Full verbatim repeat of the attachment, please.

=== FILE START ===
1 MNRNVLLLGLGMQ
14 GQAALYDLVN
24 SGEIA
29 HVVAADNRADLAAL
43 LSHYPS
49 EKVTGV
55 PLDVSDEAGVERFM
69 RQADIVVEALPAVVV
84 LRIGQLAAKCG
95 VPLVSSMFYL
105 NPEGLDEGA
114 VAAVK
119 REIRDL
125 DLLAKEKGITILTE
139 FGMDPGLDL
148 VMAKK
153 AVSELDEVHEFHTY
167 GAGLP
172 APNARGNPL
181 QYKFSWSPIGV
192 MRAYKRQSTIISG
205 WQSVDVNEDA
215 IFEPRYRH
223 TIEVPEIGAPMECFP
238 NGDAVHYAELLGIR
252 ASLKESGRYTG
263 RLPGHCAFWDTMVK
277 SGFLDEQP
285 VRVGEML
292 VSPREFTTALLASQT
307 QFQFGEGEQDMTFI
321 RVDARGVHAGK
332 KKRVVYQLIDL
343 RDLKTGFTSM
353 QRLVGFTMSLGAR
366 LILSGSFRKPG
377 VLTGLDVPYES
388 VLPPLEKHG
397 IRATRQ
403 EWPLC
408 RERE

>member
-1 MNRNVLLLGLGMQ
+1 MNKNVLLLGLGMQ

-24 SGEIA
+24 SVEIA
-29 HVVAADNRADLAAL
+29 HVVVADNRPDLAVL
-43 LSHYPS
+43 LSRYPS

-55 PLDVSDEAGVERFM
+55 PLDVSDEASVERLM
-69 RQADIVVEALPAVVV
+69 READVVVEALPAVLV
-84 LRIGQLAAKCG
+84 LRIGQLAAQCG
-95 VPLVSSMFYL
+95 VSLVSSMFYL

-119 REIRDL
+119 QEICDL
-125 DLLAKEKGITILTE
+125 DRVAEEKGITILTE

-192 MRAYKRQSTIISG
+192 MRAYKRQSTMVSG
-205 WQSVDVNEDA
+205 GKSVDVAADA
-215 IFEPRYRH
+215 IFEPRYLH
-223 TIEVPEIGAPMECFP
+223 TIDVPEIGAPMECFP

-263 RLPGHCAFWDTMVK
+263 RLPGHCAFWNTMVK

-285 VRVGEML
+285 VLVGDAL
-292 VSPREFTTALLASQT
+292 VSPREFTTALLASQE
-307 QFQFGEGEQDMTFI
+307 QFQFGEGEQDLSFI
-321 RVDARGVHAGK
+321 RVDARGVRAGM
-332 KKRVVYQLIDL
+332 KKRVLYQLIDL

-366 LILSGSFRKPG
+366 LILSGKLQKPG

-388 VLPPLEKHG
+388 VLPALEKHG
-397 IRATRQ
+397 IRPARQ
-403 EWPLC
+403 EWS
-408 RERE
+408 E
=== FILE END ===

1 MNRNVLLLGLGMQ
14 GQAALYDLVN
24 SGEIA
29 HVVAADNRADLAAL
43 LSHYPS
49 EKVTGV
55 PLDVSDEAGVERFM
69 RQADIVVEALPAVVV
84 LRIGQLAAKCG
95 VPLVSSMFYL
105 NPEGLDEGA
114 VAAVK
119 REIRDL
125 DLLAKEKGITILTE
139 FGMDPGLDL
148 VMAKK
153 AVSELDEVHEFHTY
167 GAGLP
172 APNARGNPL
181 QYKFSWSPIGV
192 MRAYKRQSTIISG
205 WQSVDVNEDA
215 IFEPRYRH
223 TIEVPEIGAPMECFP
238 NGDAVHYAELLGIR
252 ASLKESGRYTG
263 RLPGHCAFWDTMVK
277 SGFLDEQP
285 VRVGEML
292 VSPREFTTALLASQT
307 QFQFGEGEQDMTFI
321 RVDARGVHAGK
332 KKRVVYQLIDL
343 RDLKTGFTSM
353 QRLVGFTMSLGAR
366 LILSGSFRKPG
377 VLTGLDVPYES
388 VLPPLEKHG
397 IRATRQ
403 EWPLC
408 RERE

>member
-1 MNRNVLLLGLGMQ
+1 MNKNVLLLGLGMQ

-24 SGEIA
+24 SVEIA
-29 HVVAADNRADLAAL
+29 HVVVADNRPDLAVL
-43 LSHYPS
+43 LSRYPS

-55 PLDVSDEAGVERFM
+55 PLDVSDEASVERLM
-69 RQADIVVEALPAVVV
+69 READVVVEALPAVLV
-84 LRIGQLAAKCG
+84 LRIGQLAAQCG
-95 VPLVSSMFYL
+95 VSLVSSMFYL

-119 REIRDL
+119 QEICDL
-125 DLLAKEKGITILTE
+125 DRVAEEKGITILTE

-192 MRAYKRQSTIISG
+192 MRAYKRQSTMVSG
-205 WQSVDVNEDA
+205 GKSVDVAADA
-215 IFEPRYRH
+215 IFEPRYLH
-223 TIEVPEIGAPMECFP
+223 TIDVPEIGAPMECFP

-263 RLPGHCAFWDTMVK
+263 RLPGHCAFWNTMVK

-285 VRVGEML
+285 VLVGDAL
-292 VSPREFTTALLASQT
+292 VSPREFTTALLASQE
-307 QFQFGEGEQDMTFI
+307 QFQFGEGEQDLSFI
-321 RVDARGVHAGK
+321 RVDARGVRAGM
-332 KKRVVYQLIDL
+332 KKRVLYQLIDL

-366 LILSGSFRKPG
+366 LILSGKLQKPG

-388 VLPPLEKHG
+388 VLPALEKHG
-397 IRATRQ
+397 IRPARQ
-403 EWPLC
+403 EWS
-408 RERE
+408 E